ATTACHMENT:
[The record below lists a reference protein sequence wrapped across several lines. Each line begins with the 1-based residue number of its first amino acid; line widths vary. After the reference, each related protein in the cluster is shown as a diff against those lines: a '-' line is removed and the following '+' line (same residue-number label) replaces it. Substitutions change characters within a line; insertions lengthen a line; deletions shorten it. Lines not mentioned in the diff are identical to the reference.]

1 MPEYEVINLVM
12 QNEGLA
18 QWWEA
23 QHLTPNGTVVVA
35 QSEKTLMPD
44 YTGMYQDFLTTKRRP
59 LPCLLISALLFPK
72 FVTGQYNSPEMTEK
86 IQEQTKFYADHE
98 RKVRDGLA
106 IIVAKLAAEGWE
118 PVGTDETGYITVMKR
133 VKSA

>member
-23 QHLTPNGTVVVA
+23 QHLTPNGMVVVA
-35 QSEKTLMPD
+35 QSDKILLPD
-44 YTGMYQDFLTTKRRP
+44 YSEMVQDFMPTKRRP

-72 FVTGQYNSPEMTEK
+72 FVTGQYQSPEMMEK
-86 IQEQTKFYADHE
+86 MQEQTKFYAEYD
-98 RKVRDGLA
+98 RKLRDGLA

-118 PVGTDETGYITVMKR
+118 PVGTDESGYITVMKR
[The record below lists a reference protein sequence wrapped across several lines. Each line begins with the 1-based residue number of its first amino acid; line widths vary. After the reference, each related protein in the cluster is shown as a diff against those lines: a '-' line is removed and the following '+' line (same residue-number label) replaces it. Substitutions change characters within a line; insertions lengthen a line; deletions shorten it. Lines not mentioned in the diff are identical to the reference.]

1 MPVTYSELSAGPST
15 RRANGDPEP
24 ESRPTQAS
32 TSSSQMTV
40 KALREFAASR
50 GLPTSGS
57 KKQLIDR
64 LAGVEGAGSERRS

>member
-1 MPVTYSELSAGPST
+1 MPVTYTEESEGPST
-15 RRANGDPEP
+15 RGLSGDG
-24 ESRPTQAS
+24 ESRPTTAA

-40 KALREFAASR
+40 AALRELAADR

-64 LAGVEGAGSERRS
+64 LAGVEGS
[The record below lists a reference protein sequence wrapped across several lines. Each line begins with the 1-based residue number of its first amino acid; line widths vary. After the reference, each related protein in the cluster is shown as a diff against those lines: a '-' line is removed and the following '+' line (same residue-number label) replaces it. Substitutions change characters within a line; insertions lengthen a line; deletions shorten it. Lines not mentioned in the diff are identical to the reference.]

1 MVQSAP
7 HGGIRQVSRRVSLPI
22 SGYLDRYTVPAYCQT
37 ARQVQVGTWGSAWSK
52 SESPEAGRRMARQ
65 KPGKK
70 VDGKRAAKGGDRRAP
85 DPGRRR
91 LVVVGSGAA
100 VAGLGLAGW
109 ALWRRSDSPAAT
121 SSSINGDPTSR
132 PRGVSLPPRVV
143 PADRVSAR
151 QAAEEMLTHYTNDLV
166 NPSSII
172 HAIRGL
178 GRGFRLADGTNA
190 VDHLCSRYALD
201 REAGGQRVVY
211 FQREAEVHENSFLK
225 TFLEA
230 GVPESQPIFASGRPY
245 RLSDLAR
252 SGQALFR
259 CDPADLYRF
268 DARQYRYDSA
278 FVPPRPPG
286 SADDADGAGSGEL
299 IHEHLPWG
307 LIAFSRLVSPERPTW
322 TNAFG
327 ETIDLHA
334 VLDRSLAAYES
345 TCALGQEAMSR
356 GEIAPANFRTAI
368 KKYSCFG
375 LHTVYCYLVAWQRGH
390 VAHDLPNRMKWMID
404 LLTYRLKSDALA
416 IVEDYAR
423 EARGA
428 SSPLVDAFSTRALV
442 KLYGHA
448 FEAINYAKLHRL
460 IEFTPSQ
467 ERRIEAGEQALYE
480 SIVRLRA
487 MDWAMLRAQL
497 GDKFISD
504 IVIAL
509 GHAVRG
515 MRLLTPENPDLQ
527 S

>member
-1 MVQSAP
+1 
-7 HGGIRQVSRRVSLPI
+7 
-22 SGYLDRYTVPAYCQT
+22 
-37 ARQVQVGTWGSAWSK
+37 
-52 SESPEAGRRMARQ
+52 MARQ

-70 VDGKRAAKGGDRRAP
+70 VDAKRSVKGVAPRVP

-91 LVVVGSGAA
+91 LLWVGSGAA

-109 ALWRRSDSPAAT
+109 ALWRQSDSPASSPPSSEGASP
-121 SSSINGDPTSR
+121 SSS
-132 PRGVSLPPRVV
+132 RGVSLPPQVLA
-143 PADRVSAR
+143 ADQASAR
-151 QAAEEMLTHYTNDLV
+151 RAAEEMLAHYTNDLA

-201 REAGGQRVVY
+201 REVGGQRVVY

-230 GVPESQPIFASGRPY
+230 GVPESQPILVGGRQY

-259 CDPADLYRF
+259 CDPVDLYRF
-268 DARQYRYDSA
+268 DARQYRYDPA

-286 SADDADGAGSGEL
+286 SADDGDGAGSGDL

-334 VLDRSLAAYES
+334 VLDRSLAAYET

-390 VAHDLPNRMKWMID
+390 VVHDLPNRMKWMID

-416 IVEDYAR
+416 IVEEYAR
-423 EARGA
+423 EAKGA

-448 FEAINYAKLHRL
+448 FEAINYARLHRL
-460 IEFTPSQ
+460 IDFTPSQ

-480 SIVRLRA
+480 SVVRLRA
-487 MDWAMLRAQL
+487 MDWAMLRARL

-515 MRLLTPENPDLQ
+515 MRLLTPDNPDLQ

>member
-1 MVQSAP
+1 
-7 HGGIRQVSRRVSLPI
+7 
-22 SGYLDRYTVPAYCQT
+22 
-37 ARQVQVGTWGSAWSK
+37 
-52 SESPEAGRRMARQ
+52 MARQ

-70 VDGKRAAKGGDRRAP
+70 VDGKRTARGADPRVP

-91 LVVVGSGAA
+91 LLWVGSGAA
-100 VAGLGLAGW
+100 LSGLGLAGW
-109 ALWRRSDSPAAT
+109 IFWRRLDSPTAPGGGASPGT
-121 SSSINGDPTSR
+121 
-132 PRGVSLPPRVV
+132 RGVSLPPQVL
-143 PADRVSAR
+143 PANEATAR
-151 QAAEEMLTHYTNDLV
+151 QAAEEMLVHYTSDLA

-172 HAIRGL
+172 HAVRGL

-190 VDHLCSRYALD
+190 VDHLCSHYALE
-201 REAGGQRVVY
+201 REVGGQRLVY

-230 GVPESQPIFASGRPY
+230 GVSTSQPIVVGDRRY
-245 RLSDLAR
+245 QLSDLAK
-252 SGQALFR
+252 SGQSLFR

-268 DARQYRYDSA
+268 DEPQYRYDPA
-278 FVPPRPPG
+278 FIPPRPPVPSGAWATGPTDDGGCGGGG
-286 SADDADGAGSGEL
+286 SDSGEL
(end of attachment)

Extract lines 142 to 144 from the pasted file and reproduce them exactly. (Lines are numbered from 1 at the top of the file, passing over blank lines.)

-390 VAHDLPNRMKWMID
+390 VVHDLPNRMKWMID

-416 IVEDYAR